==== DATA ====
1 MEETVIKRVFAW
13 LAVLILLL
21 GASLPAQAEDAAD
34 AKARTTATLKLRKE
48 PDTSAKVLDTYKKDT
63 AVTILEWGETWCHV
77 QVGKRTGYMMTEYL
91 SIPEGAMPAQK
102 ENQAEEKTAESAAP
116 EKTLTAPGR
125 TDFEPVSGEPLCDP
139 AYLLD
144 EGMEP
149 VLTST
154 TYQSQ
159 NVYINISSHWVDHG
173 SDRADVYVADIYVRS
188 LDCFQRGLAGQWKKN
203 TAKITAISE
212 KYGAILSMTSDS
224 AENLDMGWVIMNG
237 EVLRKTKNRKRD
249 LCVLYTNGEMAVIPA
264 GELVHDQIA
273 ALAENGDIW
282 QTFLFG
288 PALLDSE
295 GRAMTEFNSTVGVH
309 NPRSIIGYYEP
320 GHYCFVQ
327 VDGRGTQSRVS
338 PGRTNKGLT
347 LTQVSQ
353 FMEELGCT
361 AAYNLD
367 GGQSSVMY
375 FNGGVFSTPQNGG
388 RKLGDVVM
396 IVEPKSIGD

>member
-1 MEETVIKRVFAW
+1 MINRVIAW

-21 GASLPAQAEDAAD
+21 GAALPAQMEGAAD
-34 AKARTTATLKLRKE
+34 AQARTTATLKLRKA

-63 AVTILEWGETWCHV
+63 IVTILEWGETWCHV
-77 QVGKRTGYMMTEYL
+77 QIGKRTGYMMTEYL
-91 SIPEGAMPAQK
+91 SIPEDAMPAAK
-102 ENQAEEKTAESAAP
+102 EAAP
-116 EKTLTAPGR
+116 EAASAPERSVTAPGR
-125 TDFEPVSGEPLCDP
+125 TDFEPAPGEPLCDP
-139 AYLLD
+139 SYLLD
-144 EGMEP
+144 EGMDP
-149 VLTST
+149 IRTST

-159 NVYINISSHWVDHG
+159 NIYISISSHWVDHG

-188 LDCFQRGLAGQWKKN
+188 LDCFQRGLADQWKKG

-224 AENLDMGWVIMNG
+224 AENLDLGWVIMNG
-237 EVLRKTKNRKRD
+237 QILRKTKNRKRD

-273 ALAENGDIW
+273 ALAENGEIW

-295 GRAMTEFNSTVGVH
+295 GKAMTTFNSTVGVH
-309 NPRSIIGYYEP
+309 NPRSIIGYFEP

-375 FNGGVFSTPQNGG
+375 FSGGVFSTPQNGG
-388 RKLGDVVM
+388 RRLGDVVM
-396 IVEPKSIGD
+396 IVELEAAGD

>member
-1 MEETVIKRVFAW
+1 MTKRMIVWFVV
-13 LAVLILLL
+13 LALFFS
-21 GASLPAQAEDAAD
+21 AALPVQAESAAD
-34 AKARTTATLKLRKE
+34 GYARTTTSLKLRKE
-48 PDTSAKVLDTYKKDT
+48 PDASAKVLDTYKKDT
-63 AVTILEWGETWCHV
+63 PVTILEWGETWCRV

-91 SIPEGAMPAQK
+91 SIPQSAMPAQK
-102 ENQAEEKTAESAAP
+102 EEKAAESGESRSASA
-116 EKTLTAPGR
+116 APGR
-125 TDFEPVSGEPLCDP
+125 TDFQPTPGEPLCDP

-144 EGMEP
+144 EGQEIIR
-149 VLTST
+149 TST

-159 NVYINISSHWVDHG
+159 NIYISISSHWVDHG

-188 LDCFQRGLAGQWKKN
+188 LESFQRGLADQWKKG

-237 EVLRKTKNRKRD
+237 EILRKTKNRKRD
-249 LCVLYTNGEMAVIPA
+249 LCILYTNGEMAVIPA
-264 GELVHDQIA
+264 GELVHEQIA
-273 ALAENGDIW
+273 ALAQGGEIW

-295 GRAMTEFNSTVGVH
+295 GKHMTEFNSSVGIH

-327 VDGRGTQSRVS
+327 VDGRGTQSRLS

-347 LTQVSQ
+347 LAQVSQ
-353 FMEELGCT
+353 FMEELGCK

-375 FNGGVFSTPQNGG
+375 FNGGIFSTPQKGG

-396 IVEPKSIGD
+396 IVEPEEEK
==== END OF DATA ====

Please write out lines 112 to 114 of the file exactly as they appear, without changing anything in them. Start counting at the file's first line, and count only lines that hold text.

-188 LDCFQRGLAGQWKKN
+188 LESFQRGLADQWKKG

-237 EVLRKTKNRKRD